The Paris Review. Yep. That's the one. And oh, yeah. There's this little jewel box: the 4-volume box set of The Paris Review Interviews. You know you want them. Or perhaps you didn't know they existed. Click here. You'll want them, too. Or perhaps you already own them. Or perhaps you pined after them for quite some while but didn't want to plunk down the chunk of change and then you stumbled across them on a publisher's table at a conference for $3 a piece. That's $12 for the set. Or was that just me?
What is it about this set? Well, it offers candid insight into the minds of writers - something few of us can resist. It captures these authors often in their prime - when they were making those important ideas come to life for the first time. And it is funny and captivating and thought-provoking. That last part I'm just kind of making up because even though I got these things for a song back in the spring, I have not yet laid them bare. I read the first interview of Volume IV (with William Styron) as part of our Paris in July experience, but that's it. And though it was funny and captivating and thought-provoking, I did not want to just sit down and read these interviews back-to-back. They strike me as something to be savored slowly and, like certain food and drink, in an appropriate pairing.
What could be more appropriate than reading an interview in conjunction with a work (or works) by the interviewee? Hence, the TPR (The Paris Review) Challenge. I am challenging myself (and anyone else who wishes to join me) to read each of the 64 interviews alongside some work by the writer being interviewed. I've made some guesses or assumptions about what and when I'd like to read each, and the only thing I've decided for sure is that I'm not going to go in any strict order. Here's my list:
Dorothy Parker - collected stories and poems
Truman Capote - Breakfast at Tiffany's and/or The Grass Harp
Ernest Hemingway - collected short stories or True at First Light (both already on my TBR shelf)
T. S. Eliot - rereading The Wasteland and 4 Quartets
Saul Bellow - Henderson the Rain King or ...Augie March (both Modern Library Top-100)
Jorge Luis Borges - ??
Kurt Vonnegut - Deadeye Dick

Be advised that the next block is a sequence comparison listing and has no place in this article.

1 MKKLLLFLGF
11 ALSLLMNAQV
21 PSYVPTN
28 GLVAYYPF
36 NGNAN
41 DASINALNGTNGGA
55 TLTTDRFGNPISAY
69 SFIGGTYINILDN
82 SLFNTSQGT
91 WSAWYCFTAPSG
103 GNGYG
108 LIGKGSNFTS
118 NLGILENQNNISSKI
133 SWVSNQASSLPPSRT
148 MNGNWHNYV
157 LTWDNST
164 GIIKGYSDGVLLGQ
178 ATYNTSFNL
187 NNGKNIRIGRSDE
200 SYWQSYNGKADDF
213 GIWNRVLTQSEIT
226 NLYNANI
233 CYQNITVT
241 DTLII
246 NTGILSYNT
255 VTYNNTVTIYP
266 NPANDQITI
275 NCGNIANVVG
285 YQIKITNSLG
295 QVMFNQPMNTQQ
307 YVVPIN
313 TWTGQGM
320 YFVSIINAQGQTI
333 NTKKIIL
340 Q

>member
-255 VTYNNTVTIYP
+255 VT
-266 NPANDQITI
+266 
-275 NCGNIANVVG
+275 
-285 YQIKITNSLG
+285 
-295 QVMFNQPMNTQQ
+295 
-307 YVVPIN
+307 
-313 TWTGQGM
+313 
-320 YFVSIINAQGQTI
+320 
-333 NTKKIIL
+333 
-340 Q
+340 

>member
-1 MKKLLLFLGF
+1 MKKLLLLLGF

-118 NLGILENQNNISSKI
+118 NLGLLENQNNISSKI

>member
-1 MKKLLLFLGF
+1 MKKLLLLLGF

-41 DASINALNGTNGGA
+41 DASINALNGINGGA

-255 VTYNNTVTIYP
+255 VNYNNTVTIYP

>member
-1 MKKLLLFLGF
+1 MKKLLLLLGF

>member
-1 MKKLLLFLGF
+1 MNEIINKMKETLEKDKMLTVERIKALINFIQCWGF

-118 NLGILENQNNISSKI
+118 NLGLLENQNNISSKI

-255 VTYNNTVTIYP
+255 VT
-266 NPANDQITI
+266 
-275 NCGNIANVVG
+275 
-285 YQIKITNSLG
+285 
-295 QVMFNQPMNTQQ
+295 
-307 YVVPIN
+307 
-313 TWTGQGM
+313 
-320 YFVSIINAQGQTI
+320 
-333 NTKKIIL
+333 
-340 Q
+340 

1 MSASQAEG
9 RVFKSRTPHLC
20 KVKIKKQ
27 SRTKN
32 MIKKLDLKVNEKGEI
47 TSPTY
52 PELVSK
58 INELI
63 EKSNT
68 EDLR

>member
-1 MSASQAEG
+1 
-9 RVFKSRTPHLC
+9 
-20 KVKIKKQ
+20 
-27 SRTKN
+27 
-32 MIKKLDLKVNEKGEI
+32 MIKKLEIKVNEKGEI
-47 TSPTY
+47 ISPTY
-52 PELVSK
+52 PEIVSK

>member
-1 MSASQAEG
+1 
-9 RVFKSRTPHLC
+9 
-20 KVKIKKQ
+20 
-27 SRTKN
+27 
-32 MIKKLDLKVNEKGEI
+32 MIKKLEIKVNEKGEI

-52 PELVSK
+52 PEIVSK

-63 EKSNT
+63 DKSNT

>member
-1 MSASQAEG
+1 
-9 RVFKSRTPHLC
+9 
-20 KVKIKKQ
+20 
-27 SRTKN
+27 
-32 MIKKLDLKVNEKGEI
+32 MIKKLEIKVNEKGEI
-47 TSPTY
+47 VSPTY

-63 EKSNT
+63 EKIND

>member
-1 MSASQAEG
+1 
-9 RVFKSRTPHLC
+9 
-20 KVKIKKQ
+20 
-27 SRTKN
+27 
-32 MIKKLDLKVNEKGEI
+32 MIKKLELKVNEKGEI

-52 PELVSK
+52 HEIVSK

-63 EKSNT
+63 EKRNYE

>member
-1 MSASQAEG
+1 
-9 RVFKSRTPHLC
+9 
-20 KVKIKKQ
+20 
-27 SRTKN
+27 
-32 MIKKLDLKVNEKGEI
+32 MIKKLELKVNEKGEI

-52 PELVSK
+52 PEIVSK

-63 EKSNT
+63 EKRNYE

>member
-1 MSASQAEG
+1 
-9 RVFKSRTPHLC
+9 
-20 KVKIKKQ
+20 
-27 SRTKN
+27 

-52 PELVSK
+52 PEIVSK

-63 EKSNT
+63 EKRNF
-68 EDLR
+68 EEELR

James M. Cain - The Postman Always Rings Twice (ML Top100)
Rebecca West - The Fountain Overflows or ??
Elizabeth Bishop - collected poems
Robert Stone - Dog Soldiers
Robert Gottlieb - since he discovered and edited Heller's Catch-22, (another ML Top100 I haven't read), I'll probably read this, but he also has a non-fiction Forcing the Spring which sounds interesting
Richard Price - Clockers or ??
Billy Wilder - film - The Apartment
Jack Gilbert - Monolithos
Joan Didion - The Year of Magical Thinking
Graham Greene - The Heart of the Matter (ML Top100)
James Thurber - The Wonderful O (children's) and collected works
William Faulkner - reread The Sound and the Fury
Robert Lowell - collected poems
Isaac Bashevis Singer - collected stories ??
Eudora Welty - reread The Robber Bridegroom or One Time, One Place (photography)
John Gardner - Nickel Mountain
Gabriel Garcia Marquez - Love in the Time of Cholera
Philip Larkin - collected poems
James Baldwin - Tell Me How Long the Train's Been Gone (already on my TBR shelf)
William Gaddis - A Frolic of His Own (already on my TBR shelf)
Harold Bloom - Genius: A Mosaic of One Hundred Exemplary Creative Minds
Toni Morrison - A Mercy or Jazz
Alice Munro - Lives of Girls and Women or Friend of My Youth
Peter Carey - Parrot and Olivier in America (Booker longlist)
Stephen King - Under the Dome or ??
Ralph Ellison - Going to the Territory
Georges Simenon - ??
Isak Dinesen - Out of Africa
Evelyn Waugh - A Handful of Dust or Scoop (ML Top100s)
William Carlos Williams - In the American Grain (August non-structured book group - see here for info)
Harold Pinter - ??
John Cheever - The Wapshot Chronicles (ML Top100)
Joyce Carol Oates - ??
Jean Rhys - Wide Sargasso Sea (ML Top 100)
Raymond Carver - A New Path to the Waterfall (poems)
Chinua Achebe - Anthills of the Savannah or No Longer at Ease
Ted Hughes - collected poems or children's books?
Jan Morris - Last Letters from Hav or essays
Martin Amis - Time's Arrow
Salman Rushdie - Luka and the Fire of Life (YA release Nov 2010)
Norman Mailer - The Naked and the Dead (ML Top100)
William Styron - Lie Down in Darkness (on my TBR shelf - will return to Styron last)
Marianne Moore - selected poems
Ezra Pound - The Cantos
Jack Kerouac - Desolation Angels or Visions of Cody
E. B. White - essays or The Trumpet of the Swan
P. G. Wodehouse -??
John Ashbery - Notes from the Air or collected poems
Philip Roth - Portnoy's Complaint (ML Top100)
Maya Angelou - Just Give Me a Cool Drink of Water 'Fore I Diiie (poems)
Stephen Sondheim - lyricist - Plautus farces with A Funny Thing Happened on the Way to the Forum
V. S. Naipaul - A House for Mr. Biswas or A Bend in the River (ML Top100s)
Paul Auster - Sunset Park (Nov. 2010 release)
Haruki Murakami - What I Talk about when I Talk about Running (sometime before the 9/25 halfmarathon I'm registered for)
Orhan Pamuk - Snow or My Name is Red
David Grossman - To the End of the Land (Sept 2010 release)
Marilynne Robinson - Gilead (currently reading - 1st to fall!)
Sigh. I'm exhausted just from typing it all. But that's the "plan," and I encourage you to join me on this somewhat unguided tour. Here's what I know will shape up in the near future: M. Robinson, W.C. Williams, H. Murakami, D. Parker, D. Grossman. Beyond that remains to be seen. I would love your advice or input on those spots where I haven't decided. Some I'm just not familiar enough to know what I'd want; others have so many good ones that I want recommendations. So hit me with your ideas or let me know if you'd like to join in. It should be an interesting little frolic!